Vitamin Deficiencies During Menopause & How To Safely Address Them

Sep 30, 2020
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Nutrient deficiencies can happen throughout life, but the chances of developing one can increase with age and especially during menopause. Nutrient gaps can occur during the menopause transition for various reasons, including age, lifestyle, digestive health, and the impact of lower estrogen levels on the host of bodily functions this hormone supports. For example, calcium needs increase for women after menopause for two reasons, both of which are associated with the decreased estrogen production that comes with menopause.1 Often, women over age 51 are also less likely to absorb vitamin B12 from its natural food sources.2 Thankfully, you can give your body the nutritional support it needs during menopause by eating delicious foods and supplementing with the nutrients you may be deficient in!

4 KEY MENOPAUSE NUTRIENTS

As our bodies change with time, so too do the ways our bodies respond to the nutrients we provide them with. This is completely natural, and our needs change over time, like with anything else. If you’re looking for a few new nutrient ideas for your next snack or meal, here are 4 key menopause nutrients which are especially affected by estrogen loss.

Make the most out of your magnesium intake

Magnesium doesn’t make it onto a lot of lists about nutrients during menopause, but it should. This mineral plays an important role in over 300 biological reactions in the body, but specifically in bone health and energy metabolism. Energy metabolism is how the body generates energy from the nutrients found in our food. The latest public health nutrition data shows that approximately 60–70% of the US population falls short of their recommended magnesium intake.1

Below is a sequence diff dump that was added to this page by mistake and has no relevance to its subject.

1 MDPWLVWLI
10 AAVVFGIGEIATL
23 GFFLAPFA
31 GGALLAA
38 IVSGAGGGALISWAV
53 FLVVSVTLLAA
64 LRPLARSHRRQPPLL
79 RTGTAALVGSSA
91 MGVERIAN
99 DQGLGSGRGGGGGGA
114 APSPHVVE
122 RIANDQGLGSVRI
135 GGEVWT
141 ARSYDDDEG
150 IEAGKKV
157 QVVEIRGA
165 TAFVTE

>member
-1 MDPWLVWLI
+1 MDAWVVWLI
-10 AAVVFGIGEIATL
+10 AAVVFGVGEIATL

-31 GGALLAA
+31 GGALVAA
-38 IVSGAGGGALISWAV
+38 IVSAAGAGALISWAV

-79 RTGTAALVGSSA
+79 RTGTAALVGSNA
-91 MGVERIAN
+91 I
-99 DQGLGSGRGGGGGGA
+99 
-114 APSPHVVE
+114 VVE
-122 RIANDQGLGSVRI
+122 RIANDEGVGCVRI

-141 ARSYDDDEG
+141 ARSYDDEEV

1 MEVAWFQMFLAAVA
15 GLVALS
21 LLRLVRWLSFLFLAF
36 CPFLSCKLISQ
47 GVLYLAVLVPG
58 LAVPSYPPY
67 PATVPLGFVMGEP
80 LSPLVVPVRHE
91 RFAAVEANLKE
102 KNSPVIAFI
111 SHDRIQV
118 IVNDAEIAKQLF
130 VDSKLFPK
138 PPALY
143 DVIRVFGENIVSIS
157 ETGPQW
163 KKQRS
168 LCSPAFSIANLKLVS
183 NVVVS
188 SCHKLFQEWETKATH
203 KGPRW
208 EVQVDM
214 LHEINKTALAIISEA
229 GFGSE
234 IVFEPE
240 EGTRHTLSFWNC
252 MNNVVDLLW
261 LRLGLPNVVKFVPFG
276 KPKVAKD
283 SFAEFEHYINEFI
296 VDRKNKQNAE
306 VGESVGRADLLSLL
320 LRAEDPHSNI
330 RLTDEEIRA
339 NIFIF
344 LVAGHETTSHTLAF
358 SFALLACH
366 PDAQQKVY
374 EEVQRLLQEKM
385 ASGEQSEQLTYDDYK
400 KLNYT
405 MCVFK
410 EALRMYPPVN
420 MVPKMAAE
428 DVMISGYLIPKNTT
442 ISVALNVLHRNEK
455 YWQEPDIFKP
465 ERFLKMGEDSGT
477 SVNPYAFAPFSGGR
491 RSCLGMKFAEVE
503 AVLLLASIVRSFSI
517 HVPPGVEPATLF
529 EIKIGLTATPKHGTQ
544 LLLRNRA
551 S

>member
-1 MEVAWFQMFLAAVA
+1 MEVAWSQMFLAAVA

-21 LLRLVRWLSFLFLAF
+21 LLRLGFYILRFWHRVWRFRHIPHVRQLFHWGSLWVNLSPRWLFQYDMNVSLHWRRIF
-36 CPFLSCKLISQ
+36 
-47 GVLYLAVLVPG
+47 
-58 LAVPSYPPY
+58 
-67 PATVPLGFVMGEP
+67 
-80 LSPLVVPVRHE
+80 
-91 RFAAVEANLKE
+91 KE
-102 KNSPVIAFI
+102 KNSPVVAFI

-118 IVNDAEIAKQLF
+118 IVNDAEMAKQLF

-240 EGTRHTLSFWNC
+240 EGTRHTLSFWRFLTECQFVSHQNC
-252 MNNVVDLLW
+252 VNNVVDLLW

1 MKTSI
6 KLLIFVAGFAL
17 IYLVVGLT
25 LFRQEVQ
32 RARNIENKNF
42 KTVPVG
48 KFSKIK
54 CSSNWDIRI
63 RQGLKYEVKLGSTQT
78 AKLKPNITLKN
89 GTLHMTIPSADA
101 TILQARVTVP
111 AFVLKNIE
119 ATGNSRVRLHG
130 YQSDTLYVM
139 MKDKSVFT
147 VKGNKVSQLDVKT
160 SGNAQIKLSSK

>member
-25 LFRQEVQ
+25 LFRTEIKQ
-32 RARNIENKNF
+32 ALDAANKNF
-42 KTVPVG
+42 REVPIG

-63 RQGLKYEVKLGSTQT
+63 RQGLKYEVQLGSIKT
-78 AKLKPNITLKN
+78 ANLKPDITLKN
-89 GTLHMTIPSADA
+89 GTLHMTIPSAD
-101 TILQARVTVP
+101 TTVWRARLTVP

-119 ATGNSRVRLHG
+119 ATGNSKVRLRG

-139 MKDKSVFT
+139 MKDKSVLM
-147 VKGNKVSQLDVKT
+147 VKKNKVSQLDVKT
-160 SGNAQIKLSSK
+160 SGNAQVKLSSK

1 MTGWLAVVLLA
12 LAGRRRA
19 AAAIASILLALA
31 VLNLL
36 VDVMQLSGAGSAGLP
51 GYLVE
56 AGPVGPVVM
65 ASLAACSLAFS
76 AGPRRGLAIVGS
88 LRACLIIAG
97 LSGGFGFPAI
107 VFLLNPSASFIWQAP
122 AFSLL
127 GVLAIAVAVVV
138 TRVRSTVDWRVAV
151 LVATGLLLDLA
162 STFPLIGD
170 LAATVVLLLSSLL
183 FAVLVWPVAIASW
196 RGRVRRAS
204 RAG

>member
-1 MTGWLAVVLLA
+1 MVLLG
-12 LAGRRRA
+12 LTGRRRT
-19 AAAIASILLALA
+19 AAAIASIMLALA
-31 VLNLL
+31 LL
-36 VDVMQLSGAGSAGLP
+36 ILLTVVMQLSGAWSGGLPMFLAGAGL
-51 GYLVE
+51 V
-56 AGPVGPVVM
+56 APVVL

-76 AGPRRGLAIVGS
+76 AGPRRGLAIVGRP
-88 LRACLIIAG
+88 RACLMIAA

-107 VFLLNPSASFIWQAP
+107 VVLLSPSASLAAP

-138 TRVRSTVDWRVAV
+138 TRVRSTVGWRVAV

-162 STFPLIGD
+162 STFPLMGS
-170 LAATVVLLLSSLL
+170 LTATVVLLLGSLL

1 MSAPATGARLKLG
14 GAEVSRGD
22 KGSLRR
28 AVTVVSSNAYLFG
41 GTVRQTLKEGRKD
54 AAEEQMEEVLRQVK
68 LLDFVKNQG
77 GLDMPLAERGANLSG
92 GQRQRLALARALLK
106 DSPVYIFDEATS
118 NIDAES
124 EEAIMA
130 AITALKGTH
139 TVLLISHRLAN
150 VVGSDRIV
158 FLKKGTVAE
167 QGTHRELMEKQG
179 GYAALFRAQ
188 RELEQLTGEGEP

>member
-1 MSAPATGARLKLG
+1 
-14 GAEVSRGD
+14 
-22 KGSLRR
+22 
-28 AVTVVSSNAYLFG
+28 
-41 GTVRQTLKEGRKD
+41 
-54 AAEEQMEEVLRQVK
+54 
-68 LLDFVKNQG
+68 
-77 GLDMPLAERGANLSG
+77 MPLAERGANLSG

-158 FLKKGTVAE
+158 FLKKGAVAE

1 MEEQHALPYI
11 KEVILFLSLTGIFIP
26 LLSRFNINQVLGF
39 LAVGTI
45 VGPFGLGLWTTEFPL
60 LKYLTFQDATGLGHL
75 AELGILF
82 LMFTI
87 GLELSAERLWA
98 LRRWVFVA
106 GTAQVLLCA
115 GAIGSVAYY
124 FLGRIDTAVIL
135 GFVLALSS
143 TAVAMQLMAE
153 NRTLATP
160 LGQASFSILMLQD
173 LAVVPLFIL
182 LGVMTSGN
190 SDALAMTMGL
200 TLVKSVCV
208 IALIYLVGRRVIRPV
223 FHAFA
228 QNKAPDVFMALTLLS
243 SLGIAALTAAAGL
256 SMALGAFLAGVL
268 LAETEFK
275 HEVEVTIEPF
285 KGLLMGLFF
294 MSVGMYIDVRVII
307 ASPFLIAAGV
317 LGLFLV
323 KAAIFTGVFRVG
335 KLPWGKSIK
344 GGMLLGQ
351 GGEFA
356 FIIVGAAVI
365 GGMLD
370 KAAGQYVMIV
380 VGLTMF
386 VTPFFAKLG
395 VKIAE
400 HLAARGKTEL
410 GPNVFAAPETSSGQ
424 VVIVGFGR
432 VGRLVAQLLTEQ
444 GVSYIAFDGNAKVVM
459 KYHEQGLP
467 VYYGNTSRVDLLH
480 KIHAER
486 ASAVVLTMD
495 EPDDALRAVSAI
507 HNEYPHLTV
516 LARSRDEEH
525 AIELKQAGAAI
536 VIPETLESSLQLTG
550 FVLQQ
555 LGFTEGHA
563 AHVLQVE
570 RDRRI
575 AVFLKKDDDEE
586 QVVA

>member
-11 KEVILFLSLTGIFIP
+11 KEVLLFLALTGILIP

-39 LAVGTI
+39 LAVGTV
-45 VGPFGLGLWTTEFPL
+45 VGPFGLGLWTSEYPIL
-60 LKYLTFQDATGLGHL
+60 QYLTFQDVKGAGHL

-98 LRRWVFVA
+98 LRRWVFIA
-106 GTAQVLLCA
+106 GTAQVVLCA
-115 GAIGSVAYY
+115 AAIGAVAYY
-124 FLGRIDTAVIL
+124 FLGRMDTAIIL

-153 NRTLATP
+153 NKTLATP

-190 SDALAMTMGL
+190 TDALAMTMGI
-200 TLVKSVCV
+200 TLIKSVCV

Not getting enough magnesium can affect your calcium levels as well as increase your risk for hypertensive vascular disease, as well as osteoporosis.1 Research has also shown for years that magnesium plays essential roles in the body’s sleep-wake cycles.3 A recent study found that 59% of adults who reported short sleep (fewer than 7 hours) also weren’t consuming enough magnesium in their diet.4 While we don’t yet fully understand the connection between this nutrient and sleep, it’s clear magnesium is important for sleep health.

The Institute of Medicine recommends women consume 320 mg daily of magnesium. Thankfully, magnesium can be found in many foods, including:1,5

  • Brown rice
  • Cashews
  • Spinach
  • Almonds
  • Avocados
  • Peanuts

Be on the lookout for vitamin B12

Vegans and vegetarians are probably already aware of their need for this crucial vitamin, which is found primarily in animal byproducts. Whether or not you regularly eat meat and dairy products, after age 50 it becomes more difficult for your body to absorb vitamin B12 from its common sources.6 Vitamin B12 deficiency symptoms can include everything from numbness and tingling in the hands or feet to difficulty walking or even dementia.7 Other symptoms include appetite loss and anemia. As such, it’s important to seek out ways of getting enough of this nutrient during menopause as well. 

It’s recommended women consume 2.4 mcg. Vitamin B12 is mostly found in animal byproducts, such as:7

  • Crab
  • Beef
  • Salmon
  • Milk
  • Brie
  • Egg
  • Chicken

Because vitamin B12 is mostly found in animal byproducts, women who don’t regularly consume those types of food might want to consider supplementation to ensure they’re getting enough of this vital vitamin during menopause and beyond.

Calcium can keep your bone health going strong

Calcium is a key player in bone health during every stage of life, but especially so as your body adjusts to life with lower estrogen levels. Calcium needs for women actually increase after menopause.1 Calcium deficiencies can accelerate bone loss and ultimately lead to osteoporosis.8 Low calcium levels can also affect your kidneys, vitamin D levels, and in some cases, even affect your magnesium levels.8